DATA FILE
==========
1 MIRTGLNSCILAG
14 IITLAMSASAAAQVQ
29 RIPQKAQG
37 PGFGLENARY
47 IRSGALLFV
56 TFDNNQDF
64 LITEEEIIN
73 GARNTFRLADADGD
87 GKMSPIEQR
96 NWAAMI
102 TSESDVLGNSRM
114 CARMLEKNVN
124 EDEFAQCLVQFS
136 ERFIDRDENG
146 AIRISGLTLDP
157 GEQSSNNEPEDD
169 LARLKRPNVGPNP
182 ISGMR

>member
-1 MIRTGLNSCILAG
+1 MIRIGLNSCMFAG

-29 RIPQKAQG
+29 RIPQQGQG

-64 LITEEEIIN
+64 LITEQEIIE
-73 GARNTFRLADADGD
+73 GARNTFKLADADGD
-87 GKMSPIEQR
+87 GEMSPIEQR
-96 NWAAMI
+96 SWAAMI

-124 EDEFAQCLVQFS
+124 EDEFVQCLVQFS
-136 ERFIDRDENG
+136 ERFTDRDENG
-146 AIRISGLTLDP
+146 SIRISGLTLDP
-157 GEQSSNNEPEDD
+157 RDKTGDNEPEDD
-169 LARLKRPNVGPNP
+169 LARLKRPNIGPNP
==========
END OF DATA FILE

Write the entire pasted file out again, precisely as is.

1 MIRTGLNSCILAG
14 IITLAMSASAAAQVQ
29 RIPQKAQG
37 PGFGLENARY
47 IRSGALLFV
56 TFDNNQDF
64 LITEEEIIN
73 GARNTFRLADADGD
87 GKMSPIEQR
96 NWAAMI
102 TSESDVLGNSRM
114 CARMLEKNVN
124 EDEFAQCLVQFS
136 ERFIDRDENG
146 AIRISGLTLDP
157 GEQSSNNEPEDD
169 LARLKRPNVGPNP
182 ISGMR

>member
-1 MIRTGLNSCILAG
+1 MIRIGLNSCMFAG

-29 RIPQKAQG
+29 RIPQQGQG

-64 LITEEEIIN
+64 LITEQEIIE
-73 GARNTFRLADADGD
+73 GARNTFKLADADGD
-87 GKMSPIEQR
+87 GEMSPIEQR
-96 NWAAMI
+96 SWAAMI

-124 EDEFAQCLVQFS
+124 EDEFVQCLVQFS
-136 ERFIDRDENG
+136 ERFTDRDENG
-146 AIRISGLTLDP
+146 SIRISGLTLDP
-157 GEQSSNNEPEDD
+157 RDKTGDNEPEDD
-169 LARLKRPNVGPNP
+169 LARLKRPNIGPNP